The fastest way to get things done is identify what inputs are needed to make decisions, identify the smallest group needed to make the decision, form the group, empower the group, make a decision, and execute to the decision.
The best way to reduce decision complexity is to start by reducing the amount of time and energy spent on decisions, then streamline what is left.
First Let Go
All decisions have risk. Annie Duke  puts it beautifully in her book; there is always an element of luck, which I define as “when chance intersects with the prepared”. The more experience you have learned from or have access to, coupled with curiosity, enables rapid rejection of bad options.
Separate decisions from outcomes — you can make good decisions and still have a bad outcome, or vice versa. But, you need to know which it was, even if no one else knows or cares.
In the old days at Fujitsu, we spent 3 days in a huddle after every launch; one day to look at what we did wrong, one day on what we did right, and the last day on what we would do for the next product development cycle. Our whiteboard-to-dock time went down from 13 months to 7 months while DELL took 18 months, a record that still holds in that product category.
We launched 13 products in less than 5 years, innovating in hardware, firmware, thermals and manufacturing. We did that by eliminating decision time; our Gantt charts were milestones that identified the decisions that had to be made at each point, and we moved fast to make decisions at speed.
Decide if You Really Need to Invest Decision Effort
There are incredibly few scenarios where your choice of coffee blend will impact you. Just make a micro-decision and move on. Similarly with many other choices. Spending time on what socks to wear is a waste; pick the pair closest to your hands that function and move on.
Decide Who Needs to Decide
Don’t overload yourself. Convey standards and decision guidelines, and let your team decide as much as possible without you. Be clear about what you must decide, what you would like to have input on, and what you are offloading completely.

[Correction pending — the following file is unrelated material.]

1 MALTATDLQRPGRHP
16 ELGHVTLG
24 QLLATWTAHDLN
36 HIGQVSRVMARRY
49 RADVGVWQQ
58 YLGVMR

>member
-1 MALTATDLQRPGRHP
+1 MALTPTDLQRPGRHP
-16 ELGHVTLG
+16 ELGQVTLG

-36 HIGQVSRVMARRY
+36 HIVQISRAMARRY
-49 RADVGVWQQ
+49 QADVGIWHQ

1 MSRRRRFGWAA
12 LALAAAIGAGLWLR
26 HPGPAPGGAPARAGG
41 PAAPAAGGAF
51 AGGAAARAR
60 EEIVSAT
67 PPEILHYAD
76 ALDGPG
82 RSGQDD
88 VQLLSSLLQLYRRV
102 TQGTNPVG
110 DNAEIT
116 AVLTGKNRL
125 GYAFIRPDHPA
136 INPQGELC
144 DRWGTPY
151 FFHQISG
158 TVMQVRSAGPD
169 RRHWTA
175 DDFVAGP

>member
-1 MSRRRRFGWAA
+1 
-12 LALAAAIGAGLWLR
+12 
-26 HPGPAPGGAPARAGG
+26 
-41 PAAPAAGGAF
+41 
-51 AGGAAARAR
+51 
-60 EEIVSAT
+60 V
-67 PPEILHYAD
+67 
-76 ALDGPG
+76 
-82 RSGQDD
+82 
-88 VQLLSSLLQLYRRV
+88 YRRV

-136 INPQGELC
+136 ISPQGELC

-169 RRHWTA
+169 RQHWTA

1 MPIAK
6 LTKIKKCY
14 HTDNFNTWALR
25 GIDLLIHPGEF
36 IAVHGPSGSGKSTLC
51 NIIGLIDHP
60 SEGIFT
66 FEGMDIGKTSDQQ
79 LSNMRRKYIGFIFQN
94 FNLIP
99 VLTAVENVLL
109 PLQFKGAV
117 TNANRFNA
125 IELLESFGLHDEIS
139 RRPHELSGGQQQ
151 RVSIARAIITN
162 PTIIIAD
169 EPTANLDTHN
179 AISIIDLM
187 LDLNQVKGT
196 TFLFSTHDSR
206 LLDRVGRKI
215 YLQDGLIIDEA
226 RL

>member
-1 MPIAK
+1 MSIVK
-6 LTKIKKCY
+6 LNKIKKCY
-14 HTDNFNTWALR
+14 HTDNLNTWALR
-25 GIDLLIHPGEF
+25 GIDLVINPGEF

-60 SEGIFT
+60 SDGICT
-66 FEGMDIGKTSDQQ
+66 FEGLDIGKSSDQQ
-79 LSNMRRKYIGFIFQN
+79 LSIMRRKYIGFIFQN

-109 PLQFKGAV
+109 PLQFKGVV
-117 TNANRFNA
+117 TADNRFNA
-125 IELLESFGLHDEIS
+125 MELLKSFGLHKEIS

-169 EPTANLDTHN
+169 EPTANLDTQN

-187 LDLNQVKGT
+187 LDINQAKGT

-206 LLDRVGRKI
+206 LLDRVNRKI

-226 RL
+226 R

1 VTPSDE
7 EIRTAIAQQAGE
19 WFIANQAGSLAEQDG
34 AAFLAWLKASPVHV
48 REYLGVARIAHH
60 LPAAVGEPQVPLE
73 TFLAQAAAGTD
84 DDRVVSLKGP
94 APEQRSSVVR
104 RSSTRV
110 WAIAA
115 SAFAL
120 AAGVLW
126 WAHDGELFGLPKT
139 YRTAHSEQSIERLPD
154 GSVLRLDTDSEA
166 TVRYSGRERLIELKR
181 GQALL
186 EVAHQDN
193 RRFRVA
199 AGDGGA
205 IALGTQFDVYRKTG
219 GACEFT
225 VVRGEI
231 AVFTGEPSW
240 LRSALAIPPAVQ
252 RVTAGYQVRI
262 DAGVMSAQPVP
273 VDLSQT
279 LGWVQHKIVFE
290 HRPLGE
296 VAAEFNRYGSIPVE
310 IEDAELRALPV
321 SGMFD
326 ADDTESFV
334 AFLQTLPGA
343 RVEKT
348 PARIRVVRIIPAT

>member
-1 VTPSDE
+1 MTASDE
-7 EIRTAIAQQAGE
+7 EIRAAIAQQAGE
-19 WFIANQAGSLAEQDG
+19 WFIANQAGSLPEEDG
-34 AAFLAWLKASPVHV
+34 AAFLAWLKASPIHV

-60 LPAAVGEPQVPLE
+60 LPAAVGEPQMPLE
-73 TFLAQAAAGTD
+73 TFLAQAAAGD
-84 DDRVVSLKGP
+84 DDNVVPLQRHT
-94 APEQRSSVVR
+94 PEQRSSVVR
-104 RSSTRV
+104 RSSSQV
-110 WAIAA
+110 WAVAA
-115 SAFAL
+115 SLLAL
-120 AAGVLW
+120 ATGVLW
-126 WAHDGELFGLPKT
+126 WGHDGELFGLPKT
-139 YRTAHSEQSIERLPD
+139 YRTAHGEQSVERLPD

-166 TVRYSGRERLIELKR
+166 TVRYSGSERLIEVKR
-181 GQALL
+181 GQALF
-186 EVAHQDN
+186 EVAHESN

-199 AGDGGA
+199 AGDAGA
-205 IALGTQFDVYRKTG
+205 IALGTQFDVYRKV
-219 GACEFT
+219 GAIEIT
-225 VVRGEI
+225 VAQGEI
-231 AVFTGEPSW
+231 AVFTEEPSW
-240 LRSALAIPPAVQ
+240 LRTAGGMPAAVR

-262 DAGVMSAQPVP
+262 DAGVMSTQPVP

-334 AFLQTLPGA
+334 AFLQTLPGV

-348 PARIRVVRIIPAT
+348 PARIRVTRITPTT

The logical follow on to this is to have decisions made by the team members who actually know the domain/material. In the cases where you need to make the final call, the recommendations that matter come from them. Andy Grove  has a really good explanation of this approach, with examples of how he used this at the real Intel.
What Does Your Decision Lock You Into?
Understanding your decision lock-in is key. Spend time on the decisions that lock you into a path. Those that are irreversible and impactful are worth the most attention.
Choosing your processor locks you into a tool-chain, specific IO and processing constraints, along with supply chain and quality profiles. This is worth spending time on. There are few companies that provide less support to startups than Broadcom, for example, leaving you with tattered tools and aspirin dependency. Intel, TI and Freescale (NXP) provide support through skilled distributors and backed up by solid documentation and tool chains.
Choosing an investor will impact your startup, your family — and your mental health. This decision also locks in potential Board Members, Investor Rights Agreements, and more. This is worth spending time on. You should already know and have reason to trust the investor. The risks from a bad investor is astronomical and potentially irreversible. Bootstrapping until the right investor is found, or funding is no longer needed seems more likely to succeed.
Choosing a co-founder also rises to the same level. This issue has been examined in detail by NFX, YC and others. This is worth reading up and spending time on.
Your law firm is less important than the partner who will actually work with you. A bad partner in a good firm is useless. A good partner in any firm is a win, and the best is a great partner in a great firm.